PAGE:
There is a hill
February 28, 2020 § 10 Comments
There is a hill.
It is not long, but it is steep at the beginning. It is neither a mighty hill, nor a fearsome one. It rises from the pier at Manhattan Beach, goes up sharply for a hundred yards or so, then levels into an easy grade about another hundred yards to the top.
I have climbed that hill many times, countless times, but I am not a climber.
There are many bicycle rides I’ve been on when I have climbed faster than most others, and there are many bicycle rides I’ve been on when almost everyone has climbed faster than me. A long time ago I thought I was a climber, but Kevin Phillips told me one day, “Dude, you aren’t a climber.”
Kevin is many things, but about that, wrong he wasn’t.
I have always had a code, an uphill code, and it has but one commandment: Thou shalt not walk.
Of course I have walked. What worth is a commandment if you don’t break it?
But the times I’ve walked are few, so very few. One time was in Fukushima Prefecture, in the mountains, in the snow of late spring.
Another time it was up a short pitch while riding the BWR.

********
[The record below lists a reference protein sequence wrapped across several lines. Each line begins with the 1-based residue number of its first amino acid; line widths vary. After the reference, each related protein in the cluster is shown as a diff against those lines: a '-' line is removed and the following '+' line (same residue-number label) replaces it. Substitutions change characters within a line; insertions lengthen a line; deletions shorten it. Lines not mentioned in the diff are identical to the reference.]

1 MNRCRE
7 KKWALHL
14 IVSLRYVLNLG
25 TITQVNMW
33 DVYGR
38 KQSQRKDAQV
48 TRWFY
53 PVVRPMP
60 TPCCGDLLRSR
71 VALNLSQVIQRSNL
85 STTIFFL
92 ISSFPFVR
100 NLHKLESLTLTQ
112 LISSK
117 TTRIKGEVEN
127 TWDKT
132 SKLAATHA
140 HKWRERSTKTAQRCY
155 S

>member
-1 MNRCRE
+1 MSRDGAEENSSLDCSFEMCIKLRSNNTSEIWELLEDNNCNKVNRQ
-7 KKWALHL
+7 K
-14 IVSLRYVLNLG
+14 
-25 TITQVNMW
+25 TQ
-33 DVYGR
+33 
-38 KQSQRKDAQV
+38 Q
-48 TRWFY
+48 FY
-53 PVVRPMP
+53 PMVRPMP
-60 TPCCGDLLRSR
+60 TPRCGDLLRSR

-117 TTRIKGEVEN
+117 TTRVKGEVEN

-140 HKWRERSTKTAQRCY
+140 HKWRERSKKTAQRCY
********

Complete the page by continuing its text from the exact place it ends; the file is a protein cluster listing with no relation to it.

Several times, I guess many, it was during cyclocross races. Do they count? I suppose so. Everything counts.
But the commandment always remained graven in place. Thou shalt not walk. Why? Because climbing on a bicycle has always been a personal affront. Who put this hill here to impede me? Why should I bow down to its mere authority of gravity? No hill can tell me what to do. No hill can make me walk. No hill can beat me, lash me. No hill can make me cry.
No hill can make me cry.
I will not cry.
A couple of days ago I was just riding along and I turned left to go up the hill, the little one, the steep one, the rather unpleasant one, the one that says, “Now you will obey me, I will subjugate you, you will strain, if only for a bit.”
I got out of the saddle and pushed on the pedals. The bike shot forward up the hill. My right leg hit the down stroke and the bike thrust forward faster. At that very moment where my left leg would follow and the first small jet of pain would start, instead of pushing down, I swung my left leg behind me, over the saddle, and onto the ground.
My right leg followed in a fluid dismount.
I walked pleasantly up the hill to the stoplight, and when it changed I remounted and pedaled lazily and without effort, pain, fear, defeat, loathing, despair, or labored breath, to the top.
Then I had a cup of coffee.